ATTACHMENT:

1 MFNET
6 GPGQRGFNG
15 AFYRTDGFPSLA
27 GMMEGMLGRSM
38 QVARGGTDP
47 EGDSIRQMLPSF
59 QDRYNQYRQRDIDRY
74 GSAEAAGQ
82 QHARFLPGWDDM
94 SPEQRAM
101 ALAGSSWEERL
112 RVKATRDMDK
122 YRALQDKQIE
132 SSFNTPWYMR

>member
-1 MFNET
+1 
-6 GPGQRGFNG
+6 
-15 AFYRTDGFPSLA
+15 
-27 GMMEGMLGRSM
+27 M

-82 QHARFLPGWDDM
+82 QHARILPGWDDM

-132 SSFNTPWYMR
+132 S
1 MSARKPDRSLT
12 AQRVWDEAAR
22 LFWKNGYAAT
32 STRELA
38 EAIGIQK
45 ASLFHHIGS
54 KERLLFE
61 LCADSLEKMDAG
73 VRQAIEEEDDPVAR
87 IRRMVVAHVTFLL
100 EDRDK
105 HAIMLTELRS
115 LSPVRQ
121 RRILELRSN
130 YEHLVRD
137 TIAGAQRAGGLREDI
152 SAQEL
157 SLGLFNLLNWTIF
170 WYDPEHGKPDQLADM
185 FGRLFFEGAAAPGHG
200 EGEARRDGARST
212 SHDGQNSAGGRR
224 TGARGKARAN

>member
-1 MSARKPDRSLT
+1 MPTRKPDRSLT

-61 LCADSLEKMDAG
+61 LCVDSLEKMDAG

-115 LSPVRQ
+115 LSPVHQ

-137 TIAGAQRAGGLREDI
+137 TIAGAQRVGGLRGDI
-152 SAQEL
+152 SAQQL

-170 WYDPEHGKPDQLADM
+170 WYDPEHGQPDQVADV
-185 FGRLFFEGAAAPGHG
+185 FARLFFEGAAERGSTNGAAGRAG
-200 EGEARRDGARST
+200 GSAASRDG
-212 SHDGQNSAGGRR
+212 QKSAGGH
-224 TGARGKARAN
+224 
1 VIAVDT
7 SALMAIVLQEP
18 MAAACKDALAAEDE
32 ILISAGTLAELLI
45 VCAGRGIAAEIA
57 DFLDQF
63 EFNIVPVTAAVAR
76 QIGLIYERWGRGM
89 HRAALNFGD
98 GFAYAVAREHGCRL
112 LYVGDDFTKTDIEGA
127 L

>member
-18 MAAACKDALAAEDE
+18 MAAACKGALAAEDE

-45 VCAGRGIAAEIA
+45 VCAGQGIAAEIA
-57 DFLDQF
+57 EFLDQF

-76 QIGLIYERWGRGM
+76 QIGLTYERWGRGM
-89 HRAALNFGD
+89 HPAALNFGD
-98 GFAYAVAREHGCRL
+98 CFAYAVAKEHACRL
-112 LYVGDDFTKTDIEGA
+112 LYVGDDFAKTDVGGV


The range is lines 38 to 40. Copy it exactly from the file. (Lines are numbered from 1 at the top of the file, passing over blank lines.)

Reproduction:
100 EDRDK
105 HAIMLTELRS
115 LSPVRQ